TQ vs. HP

Which car would win in a drag race?

  • Car A will win because it has twice as much torque.

    Votes: 211 51.6%
  • Car B will win because the engine spins faster.

    Votes: 80 19.6%
  • The cars will tie.

    Votes: 118 28.9%

  • Total voters
    409

Mad_Matt

Well-known member
Joined
Dec 19, 2005
Location
Clarksburg, MD
TDI
15 EcoDiesel Jeep
Torque VS HP

:) Well it funny this comes up in every Diesel Fourm. The answer is in the formula below. I did nto bother to read all the posts so here it goes.

:rolleyes: HP = Torque * RPM / 5,252
 

Bob_Fout

Oil Wanker
Joined
Sep 5, 2004
Location
Indiana
TDI
2003 Jetta - Alaska Green (sold) / 2015 GTI 2.0T
Mad_Matt said:
:) Well it funny this comes up in every Diesel Fourm. The answer is in the formula below. I did nto bother to read all the posts so here it goes.

:rolleyes: HP = Torque * RPM / 5,252
Unfortunetly that function doesn't tell you what the real-world implications are, like...What does torque actually do? What does HP do? What are HP and torque? How do they work together?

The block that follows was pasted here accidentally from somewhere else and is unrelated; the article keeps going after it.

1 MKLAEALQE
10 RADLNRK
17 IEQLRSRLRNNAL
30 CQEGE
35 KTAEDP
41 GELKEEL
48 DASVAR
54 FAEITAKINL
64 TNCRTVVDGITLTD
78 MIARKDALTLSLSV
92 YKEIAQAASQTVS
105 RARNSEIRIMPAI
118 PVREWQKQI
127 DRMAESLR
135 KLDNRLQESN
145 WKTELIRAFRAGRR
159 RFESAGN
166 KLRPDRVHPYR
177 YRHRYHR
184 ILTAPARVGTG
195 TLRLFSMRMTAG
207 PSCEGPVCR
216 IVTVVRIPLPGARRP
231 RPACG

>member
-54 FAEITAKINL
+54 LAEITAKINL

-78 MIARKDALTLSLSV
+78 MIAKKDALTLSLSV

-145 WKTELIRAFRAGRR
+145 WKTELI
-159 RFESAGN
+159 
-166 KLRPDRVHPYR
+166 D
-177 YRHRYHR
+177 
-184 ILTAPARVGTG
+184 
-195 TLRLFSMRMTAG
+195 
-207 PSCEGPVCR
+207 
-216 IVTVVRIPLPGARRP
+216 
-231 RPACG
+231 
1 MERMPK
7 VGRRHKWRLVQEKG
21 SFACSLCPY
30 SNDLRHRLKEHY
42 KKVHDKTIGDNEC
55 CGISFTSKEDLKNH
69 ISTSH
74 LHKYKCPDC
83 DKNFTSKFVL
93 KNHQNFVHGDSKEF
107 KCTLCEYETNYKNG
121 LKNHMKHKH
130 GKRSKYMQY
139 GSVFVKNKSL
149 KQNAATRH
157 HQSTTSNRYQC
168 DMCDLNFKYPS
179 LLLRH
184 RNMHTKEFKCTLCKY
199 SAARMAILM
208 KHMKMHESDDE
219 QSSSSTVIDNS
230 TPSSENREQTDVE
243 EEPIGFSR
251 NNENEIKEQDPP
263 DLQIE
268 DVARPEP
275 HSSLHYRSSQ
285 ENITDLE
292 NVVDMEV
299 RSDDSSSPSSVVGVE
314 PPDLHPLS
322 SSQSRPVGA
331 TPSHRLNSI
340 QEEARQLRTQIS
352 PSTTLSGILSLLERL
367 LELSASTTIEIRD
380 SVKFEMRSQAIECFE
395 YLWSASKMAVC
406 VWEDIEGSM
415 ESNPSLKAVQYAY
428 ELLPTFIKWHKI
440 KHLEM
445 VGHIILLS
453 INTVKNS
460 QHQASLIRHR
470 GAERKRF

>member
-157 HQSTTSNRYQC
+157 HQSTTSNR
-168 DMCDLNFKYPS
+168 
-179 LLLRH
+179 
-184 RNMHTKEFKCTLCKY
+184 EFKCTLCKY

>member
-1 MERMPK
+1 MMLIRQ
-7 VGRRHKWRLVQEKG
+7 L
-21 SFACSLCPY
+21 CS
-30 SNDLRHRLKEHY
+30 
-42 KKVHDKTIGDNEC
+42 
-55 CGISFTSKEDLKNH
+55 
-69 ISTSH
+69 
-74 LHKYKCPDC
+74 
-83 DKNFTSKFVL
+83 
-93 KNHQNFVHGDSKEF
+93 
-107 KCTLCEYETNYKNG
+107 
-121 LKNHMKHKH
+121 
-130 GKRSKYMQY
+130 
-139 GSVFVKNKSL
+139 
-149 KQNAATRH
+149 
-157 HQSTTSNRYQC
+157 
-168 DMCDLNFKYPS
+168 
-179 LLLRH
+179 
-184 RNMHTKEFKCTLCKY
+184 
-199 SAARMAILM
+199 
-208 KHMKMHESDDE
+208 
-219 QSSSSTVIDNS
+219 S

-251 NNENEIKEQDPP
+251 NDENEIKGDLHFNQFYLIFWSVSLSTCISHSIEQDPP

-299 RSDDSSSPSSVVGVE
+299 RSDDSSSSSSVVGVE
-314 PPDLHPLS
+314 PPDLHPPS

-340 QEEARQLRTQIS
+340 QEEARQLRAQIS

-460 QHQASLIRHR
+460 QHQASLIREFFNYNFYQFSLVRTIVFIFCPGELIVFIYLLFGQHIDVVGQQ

ShinyOwen

Member
Joined
Jan 27, 2006
Location
Edmonton, Alberta
TDI
2006 Jetta wagon 5spd
Well, thanks to TDIMeister, I just learned more about the functioning of the tq vs. hp arguement than I ever thought that I would tonight.

Best of luck with the exam, but it doesn't sound like you've got much to worry about!!!
 

Mad_Matt

Well-known member
Joined
Dec 19, 2005
Location
Clarksburg, MD
TDI
15 EcoDiesel Jeep
Torque

IT does becasue the higher in the reves your peak Torque is produces is the key. It all about the multiplication effect. More Available TQ higher in the revs = more HP wich is what realy does the work. TQ is nothing more than the measurement of distance. 1HP= 33000ft/lbs per minute HP is the busniess of getting it done.